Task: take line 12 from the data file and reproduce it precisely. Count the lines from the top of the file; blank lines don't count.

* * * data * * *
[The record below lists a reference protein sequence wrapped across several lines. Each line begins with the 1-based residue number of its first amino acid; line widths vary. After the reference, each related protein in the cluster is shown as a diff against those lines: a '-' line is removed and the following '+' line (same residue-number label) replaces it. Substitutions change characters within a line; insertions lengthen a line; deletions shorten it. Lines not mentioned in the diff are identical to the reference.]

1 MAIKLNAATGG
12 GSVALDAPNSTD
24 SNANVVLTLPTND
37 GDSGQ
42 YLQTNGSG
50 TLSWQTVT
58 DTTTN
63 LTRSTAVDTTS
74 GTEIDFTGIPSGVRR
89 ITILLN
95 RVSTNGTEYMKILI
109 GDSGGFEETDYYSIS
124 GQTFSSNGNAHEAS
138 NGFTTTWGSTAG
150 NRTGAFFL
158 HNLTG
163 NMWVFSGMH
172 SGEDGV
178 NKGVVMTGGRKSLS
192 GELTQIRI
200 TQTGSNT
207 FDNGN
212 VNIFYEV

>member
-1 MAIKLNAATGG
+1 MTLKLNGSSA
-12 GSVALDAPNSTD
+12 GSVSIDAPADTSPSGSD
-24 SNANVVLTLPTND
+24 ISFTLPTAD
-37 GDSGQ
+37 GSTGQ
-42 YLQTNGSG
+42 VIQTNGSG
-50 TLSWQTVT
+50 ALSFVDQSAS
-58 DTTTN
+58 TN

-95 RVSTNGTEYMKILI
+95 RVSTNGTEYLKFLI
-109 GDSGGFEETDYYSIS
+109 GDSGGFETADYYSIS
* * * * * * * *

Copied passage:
95 RVSTNGTEYMKILI